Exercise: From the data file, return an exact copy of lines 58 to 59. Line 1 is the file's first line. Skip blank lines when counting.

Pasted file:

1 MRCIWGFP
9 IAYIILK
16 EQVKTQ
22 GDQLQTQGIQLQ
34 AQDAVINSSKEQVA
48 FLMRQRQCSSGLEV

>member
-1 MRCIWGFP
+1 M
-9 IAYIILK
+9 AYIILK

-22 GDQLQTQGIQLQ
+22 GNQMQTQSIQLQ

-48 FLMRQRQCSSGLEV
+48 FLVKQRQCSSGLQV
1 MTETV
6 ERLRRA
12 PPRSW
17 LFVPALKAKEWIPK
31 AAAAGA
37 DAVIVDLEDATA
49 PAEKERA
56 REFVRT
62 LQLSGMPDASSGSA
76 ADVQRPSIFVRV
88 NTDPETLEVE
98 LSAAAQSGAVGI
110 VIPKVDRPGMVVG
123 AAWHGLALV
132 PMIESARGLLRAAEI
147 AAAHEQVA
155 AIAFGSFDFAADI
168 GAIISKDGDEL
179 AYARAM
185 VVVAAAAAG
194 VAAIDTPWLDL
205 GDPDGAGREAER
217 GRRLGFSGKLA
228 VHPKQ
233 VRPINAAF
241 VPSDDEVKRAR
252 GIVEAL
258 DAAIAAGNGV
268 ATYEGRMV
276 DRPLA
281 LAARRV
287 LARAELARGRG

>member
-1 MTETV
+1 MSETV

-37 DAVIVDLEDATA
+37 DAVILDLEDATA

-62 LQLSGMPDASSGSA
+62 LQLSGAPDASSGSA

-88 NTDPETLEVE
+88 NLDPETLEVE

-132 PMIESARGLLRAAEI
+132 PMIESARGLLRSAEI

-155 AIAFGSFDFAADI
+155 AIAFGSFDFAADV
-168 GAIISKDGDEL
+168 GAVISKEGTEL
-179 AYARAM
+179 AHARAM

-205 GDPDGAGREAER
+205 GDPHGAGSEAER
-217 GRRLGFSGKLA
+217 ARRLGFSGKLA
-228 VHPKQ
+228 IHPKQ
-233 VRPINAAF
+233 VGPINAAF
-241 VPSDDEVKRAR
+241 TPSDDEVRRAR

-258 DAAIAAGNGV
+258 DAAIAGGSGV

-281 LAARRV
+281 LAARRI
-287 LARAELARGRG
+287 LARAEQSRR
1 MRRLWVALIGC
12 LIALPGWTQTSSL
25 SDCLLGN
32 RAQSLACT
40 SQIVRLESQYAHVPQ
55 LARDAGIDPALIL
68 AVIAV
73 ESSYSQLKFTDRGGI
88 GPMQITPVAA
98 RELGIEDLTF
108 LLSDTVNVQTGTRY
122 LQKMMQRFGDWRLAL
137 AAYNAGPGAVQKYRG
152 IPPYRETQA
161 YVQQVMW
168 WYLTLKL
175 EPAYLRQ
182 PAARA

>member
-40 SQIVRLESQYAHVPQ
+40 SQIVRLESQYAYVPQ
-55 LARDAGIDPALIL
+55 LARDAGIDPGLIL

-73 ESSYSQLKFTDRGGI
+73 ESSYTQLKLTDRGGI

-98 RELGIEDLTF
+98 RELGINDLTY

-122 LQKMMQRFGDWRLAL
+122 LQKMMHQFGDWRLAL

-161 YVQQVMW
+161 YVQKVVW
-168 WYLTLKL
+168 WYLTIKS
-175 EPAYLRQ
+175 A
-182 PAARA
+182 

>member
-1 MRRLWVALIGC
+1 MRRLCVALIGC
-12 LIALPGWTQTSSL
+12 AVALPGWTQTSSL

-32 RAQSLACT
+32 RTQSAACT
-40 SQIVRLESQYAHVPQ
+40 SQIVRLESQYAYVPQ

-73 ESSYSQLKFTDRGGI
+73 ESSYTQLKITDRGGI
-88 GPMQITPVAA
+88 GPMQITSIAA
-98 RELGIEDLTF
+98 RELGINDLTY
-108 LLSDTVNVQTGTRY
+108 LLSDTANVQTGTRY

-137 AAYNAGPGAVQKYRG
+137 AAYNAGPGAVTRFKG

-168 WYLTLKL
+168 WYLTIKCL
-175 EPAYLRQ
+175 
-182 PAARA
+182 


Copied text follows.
+132 PMIESARGLLRSAEI

-155 AIAFGSFDFAADI